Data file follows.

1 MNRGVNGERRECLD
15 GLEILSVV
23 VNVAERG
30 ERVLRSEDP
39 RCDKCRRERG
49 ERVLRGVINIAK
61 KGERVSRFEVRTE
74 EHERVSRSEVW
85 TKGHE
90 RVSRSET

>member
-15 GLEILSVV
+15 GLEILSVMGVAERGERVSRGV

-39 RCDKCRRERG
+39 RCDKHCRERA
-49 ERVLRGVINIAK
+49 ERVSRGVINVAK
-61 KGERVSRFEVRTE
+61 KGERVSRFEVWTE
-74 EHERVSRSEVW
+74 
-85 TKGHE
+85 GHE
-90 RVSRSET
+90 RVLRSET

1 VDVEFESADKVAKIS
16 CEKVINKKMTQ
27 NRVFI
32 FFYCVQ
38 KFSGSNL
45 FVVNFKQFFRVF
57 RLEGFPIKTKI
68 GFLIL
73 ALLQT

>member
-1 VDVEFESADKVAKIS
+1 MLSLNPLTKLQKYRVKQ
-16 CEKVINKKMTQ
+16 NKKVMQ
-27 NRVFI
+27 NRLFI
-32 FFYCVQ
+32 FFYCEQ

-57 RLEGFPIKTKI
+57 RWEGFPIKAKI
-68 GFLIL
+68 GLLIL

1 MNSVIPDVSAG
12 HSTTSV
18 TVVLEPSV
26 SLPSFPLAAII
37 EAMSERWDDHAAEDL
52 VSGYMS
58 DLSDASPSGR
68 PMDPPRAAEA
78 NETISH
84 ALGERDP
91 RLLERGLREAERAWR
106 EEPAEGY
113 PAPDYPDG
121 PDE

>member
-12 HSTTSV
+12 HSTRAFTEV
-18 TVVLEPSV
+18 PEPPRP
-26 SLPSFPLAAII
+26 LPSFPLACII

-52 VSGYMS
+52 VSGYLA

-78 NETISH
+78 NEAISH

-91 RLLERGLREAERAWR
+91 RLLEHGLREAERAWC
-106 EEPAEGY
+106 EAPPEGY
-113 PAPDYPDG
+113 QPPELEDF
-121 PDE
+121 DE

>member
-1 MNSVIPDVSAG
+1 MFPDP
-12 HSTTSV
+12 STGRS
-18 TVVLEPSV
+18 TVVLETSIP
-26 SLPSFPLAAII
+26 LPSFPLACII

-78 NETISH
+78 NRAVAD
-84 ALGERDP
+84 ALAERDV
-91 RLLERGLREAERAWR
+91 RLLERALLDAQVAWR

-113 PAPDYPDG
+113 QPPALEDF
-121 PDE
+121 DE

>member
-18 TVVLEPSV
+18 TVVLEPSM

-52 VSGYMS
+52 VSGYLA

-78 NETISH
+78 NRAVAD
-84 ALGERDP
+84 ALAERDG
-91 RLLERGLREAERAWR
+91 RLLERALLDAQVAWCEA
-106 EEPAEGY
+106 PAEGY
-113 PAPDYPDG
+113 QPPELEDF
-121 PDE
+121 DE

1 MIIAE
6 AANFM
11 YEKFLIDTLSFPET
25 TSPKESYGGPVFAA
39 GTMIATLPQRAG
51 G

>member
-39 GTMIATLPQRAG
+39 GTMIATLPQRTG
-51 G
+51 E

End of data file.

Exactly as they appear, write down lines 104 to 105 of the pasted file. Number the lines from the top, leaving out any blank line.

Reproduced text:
+52 VSGYLA

-78 NETISH